After fertilization, fathead minnow eggs are approximately 1.4 mm to 1.6 mm in diameter. Following several well-defined embryonic stages, eggs hatch within 4 to 5 days at 25°C. Upon hatching, fathead minnow larvae absorb the yolk sac within 1 to 2 days, afterwhich larvae become active feeders preying upon live food. These protolarvae range in length from 4.0 mm to 5.2 mm and can be characterized by an incomplete mouth, dark eyes, rudimentary pectoral fins, melanophores, which are widely distributed on the yolk sac and concentrated in regions posterior to the vent. Contrastingly, mesolarvae and metalarvae possess high concentrations of melanophores on the ventral surface of gill covers. The number of myomeres between protolarvae and mesolarvae, and metalarvae differ only slightly, with the metalarvae possessing a slightly more in the predorsal region and a few less in the postanal region. All larval stages have rounded rather than flattened eyes, similar to 'bluntnose minnows Pimephales notatus'.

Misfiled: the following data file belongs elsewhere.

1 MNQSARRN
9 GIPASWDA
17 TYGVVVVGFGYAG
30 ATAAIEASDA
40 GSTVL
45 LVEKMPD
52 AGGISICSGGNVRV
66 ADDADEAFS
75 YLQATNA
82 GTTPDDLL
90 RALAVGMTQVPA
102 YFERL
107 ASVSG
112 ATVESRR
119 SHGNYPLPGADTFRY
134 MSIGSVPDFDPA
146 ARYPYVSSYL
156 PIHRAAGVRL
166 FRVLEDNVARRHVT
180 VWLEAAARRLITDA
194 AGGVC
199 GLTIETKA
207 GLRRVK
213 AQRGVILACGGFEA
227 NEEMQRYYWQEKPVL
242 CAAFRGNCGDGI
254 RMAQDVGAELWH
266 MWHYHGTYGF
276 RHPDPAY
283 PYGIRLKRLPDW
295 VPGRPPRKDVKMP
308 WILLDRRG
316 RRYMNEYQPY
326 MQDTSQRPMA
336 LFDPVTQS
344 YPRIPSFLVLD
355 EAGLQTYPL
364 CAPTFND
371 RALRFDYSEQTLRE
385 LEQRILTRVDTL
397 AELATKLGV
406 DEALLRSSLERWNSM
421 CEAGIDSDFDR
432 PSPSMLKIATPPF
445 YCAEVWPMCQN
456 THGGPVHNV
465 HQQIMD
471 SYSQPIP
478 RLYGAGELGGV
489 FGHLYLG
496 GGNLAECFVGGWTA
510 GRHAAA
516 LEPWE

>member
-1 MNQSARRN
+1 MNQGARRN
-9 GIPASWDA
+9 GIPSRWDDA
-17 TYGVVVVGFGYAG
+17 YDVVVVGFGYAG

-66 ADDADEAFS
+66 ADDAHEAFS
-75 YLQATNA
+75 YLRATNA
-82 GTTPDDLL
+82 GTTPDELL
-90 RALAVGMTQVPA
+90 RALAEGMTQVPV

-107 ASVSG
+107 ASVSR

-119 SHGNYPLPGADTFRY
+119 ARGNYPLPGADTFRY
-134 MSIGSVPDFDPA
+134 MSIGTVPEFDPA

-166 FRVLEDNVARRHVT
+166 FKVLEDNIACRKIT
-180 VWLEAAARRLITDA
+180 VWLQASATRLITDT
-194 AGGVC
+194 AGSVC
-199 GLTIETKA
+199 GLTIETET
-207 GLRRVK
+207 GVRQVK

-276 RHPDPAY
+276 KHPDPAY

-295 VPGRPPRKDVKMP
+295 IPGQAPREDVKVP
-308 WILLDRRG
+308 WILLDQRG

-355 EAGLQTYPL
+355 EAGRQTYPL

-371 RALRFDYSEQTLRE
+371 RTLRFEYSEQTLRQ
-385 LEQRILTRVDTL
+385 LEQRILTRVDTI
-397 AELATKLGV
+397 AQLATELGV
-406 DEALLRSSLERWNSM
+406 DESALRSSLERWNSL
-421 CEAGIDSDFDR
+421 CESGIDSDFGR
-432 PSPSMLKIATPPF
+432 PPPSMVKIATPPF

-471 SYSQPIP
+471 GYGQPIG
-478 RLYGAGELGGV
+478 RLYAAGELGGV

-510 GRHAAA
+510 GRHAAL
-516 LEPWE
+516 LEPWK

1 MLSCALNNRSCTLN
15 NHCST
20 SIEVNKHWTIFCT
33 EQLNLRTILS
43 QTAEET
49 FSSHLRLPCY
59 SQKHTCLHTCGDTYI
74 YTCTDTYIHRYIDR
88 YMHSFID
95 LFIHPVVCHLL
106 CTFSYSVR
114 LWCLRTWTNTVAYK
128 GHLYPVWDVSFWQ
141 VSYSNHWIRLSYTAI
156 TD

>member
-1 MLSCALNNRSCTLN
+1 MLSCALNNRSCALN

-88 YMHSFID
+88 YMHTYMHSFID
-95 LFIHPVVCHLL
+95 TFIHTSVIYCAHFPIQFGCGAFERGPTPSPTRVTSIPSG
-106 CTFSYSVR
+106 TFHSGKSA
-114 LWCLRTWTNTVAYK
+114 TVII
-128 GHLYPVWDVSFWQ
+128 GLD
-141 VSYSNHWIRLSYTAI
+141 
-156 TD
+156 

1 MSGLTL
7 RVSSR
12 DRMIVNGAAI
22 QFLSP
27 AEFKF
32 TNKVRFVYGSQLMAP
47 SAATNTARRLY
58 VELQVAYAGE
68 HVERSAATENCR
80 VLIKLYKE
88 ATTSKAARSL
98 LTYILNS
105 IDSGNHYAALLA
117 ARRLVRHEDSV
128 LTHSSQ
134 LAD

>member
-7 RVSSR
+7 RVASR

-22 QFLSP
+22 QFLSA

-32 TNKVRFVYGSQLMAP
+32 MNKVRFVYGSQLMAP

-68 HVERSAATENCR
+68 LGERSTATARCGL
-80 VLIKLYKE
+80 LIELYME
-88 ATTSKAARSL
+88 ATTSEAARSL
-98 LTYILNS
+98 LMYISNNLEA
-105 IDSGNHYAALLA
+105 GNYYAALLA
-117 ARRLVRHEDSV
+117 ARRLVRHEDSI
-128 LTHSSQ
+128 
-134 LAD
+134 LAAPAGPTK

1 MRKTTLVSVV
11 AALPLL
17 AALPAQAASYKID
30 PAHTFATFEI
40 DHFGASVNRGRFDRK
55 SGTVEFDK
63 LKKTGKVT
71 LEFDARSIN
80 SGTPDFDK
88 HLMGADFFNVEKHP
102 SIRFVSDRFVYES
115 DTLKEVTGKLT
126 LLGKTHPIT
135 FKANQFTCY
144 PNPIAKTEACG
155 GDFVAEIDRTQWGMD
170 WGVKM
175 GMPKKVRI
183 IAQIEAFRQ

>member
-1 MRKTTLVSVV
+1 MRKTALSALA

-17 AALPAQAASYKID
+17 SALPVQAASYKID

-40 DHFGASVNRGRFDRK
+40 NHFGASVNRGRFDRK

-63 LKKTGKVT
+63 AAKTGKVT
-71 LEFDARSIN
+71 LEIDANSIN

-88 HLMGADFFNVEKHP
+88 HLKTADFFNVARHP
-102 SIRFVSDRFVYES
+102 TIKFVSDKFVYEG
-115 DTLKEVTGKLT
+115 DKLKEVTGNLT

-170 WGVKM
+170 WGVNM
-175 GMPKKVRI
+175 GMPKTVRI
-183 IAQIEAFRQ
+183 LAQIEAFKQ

Reproductive maturity in fathead minnows is identified by a number of morphological changes in both males in females. For example, males develop a dorsal pad, tubercles on their lower jaw, and banding changes. Just prior to maturation, females develop urogenital papillae. Fathead minnows reach sexual maturity within 4 to 5 months after hatching in optimal habitat conditions (e.g., water temperature of 25°C and photoperiod of 16 hours of light). Once mature and under appropriate seasonal conditions, minnows can spawn continually for a period of several months.
- Ankley, G., D. Villeneuve. 2006. The fathead minnow in aquatic toxicology: Past, present and future. Aquatic Toxicology, 78/1: 91-102.